blessed display of God’s love and Wrath
In the cross of Christ I glory, tow’ring o’re the wrecks of time; All the light of sacred story gathers round its head sublime.
One of the most enduring symbols of the Christian faith is the cross. We see it displayed in most Christian churches and people even wear it as a piece of jewelry around their neck (though certainly without thinking of the shame and horror the cross had in the first century, being a symbol of painful execution). And we have many songs about the cross … “The Old Rugged Cross” … “Beneath the Cross of Jesus” … “In the Cross of Christ I Glory” … “Near the Cross” … “Hallelujah for the Cross.”
It is understandable that the cross would have a place in the minds of many people, even people who are not Christians, because what happened on the cross of Jesus Christ (together with the resurrection) is the central event of the whole of human history. Like no other display by the eternal God, the cross is a demonstration of two of His infinite attributes … His love and His wrath (though other attributes are on display as well).
When we think of the cross, we usually think of God’s love. And well we should because the Scriptures associate the death of Christ with the love of God.
For God so loved the world, that He gave His only Son, that whoever
believes in Him should not perish, but have eternal life. Jn 3:16
But God shows His love for us, in that while we were still sinners,
Christ died for us. Rom 5:8
In this is love, not that we have loved God, but that He loved us and sent His
Son to be the propitiation for our sins. 1 Jn 4:10
The cross of Jesus Christ is a magnificent exhibition of the love of God for rebellious people, who, left to themselves, always choose something else over God as the greatest prize of their souls (cf. Isa 53:6; Rom 1:21; 3:11). No one ever loved us, nor ever will love us, like the eternal God. One evidence of the magnitude of His love is the value of His gift. He did not spare His own Son, but delivered Him up for us all (Rom 8:32). What we have here is a Father, giving His only Son to be executed in the place of His enemies … an infinite Father, Himself putting to death His eternal Son. The ultimate answer to the question, “Who killed Jesus?” is God the Father. According to a remarkable verse in Isaiah 53 “The LORD [God the Father] was pleased to crush Him [God the Son], putting Him to grief” (Isa 53:10 – NAS). This action on the part of God the Father rose, according to John 3:16, from His love for us. It is a truly awesome event.
But the cross is not only a demonstration of God’s love. It is also an amazing display of His wrath. When Jesus prayed in the garden of Gethsemane, ”My Father, if it is possible, let this cup pass from Me,” the cup He was referring to was the cup of the wrath of the Father. The Old Testament makes a connection between the imagery of drinking a cup and the angry judgment of God against sin. The Jews drank from the cup of God’s anger (Isa 51:17). In Ezekiel 23, God’s warning to Judah is that the same divine judgment that came to Israel would come to her. “Thus says the Lord GOD, ‘You shall drink your sister’s cup that is deep and large; you shall be laughed at and held in derision, for it contains much; you will be filled with drunkenness and sorrow. A cup of horror and desolation, the cup of your sister Samaria'” (Ezek 23:32,33). And the wicked of the earth must drink of the bitter cup of God’s wrath. “For in the hand of the Lord there is a cup with foaming wine, well mixed, and he pours out from it, and all the wicked of the earth shall drain it down to the dregs” (Psa 75:8). Jesus drank the cup of the Father’s anger … the cup we deserved to drink.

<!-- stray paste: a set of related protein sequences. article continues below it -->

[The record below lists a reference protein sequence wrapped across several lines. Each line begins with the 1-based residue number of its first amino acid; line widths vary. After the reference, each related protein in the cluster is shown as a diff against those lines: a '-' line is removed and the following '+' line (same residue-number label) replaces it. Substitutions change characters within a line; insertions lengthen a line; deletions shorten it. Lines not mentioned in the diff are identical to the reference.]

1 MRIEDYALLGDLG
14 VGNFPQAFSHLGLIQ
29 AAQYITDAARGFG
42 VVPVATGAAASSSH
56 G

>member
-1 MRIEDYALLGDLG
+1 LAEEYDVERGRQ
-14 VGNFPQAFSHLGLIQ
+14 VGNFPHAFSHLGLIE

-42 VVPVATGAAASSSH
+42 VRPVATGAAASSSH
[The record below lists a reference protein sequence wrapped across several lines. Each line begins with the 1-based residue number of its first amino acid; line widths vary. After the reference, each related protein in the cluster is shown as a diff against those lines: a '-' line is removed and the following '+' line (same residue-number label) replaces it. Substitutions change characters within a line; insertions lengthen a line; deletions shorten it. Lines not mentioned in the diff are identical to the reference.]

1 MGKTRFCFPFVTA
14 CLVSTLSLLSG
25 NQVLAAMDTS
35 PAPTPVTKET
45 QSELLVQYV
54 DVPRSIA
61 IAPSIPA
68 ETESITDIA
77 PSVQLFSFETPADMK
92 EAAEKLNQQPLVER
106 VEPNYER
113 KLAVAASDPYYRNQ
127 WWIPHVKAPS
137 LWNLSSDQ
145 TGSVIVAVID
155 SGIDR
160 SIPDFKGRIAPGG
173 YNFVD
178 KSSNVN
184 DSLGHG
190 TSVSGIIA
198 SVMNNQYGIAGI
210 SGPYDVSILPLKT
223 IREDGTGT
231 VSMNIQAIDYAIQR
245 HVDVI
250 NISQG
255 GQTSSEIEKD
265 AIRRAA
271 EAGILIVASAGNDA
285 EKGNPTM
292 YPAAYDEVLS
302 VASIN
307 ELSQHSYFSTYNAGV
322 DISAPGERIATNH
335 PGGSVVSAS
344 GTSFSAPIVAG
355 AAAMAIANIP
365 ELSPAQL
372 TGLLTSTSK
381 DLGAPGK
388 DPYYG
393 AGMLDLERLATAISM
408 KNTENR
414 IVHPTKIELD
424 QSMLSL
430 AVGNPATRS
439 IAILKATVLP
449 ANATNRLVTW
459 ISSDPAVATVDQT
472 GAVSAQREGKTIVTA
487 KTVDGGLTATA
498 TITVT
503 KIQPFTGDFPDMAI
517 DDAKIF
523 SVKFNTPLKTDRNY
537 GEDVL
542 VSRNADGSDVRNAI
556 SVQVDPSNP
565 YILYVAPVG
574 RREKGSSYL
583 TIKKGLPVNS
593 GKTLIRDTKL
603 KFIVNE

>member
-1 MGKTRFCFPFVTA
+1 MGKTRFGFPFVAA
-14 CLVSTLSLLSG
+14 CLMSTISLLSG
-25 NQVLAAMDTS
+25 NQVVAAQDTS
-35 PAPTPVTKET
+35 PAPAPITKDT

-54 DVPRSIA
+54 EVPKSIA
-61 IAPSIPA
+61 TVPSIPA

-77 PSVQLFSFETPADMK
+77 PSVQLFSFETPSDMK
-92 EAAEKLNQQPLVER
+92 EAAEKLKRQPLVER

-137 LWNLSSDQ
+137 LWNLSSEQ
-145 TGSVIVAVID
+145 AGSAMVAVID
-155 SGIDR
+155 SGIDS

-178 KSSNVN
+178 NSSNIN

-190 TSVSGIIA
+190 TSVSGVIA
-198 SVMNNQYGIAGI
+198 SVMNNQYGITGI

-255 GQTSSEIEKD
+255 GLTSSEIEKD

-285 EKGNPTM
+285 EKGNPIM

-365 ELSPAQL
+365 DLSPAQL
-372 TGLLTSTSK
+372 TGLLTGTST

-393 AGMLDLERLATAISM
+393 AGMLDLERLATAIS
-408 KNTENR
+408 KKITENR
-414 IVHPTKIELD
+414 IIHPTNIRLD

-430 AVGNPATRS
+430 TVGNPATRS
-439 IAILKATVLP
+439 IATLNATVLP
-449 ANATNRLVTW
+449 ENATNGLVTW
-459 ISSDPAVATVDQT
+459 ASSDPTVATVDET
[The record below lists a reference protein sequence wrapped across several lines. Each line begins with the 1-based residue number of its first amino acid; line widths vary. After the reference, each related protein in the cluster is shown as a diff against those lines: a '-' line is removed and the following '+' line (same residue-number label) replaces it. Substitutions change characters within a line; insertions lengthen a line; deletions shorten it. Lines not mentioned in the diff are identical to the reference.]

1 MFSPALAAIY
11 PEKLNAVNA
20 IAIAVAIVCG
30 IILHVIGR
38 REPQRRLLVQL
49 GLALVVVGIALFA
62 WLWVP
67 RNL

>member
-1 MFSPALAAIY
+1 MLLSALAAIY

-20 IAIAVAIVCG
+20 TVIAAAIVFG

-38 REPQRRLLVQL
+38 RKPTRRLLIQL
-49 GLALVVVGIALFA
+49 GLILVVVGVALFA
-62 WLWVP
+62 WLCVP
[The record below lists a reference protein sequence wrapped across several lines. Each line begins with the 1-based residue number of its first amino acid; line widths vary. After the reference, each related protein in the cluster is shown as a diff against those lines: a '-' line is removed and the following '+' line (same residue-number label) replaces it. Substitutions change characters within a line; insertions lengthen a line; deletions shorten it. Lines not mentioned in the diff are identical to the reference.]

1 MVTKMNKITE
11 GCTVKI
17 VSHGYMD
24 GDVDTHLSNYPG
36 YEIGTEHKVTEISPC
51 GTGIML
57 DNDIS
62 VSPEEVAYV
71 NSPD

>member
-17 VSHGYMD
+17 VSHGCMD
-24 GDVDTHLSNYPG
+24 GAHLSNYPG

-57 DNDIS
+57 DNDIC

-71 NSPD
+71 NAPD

In the cross of Christ, God the Father showers us with His love by pouring out His wrath on His own Son. In the singular act of the crucifixion of the eternal Son, the justice of the Father is satisfied so that sinners who are in Christ can be accepted into His holy presence. At once, the mercy of God is shown to be majestic and the wrath of God is shown to be awesome.
When these truths grip our soul, we are filled with joy and wonder and hope. We begin to sing with confidence . . .
When Satan tempts me to despair, and tells me of the guilt within, Upward I look and see Him there, who made an end to all my sin. Because the sinless Savior died, my sinful soul is counted free; For God, the Just, is satisfied To look on Him and pardon me, To look on Him and pardon me.
Humbled and delighted by Christ’s cross,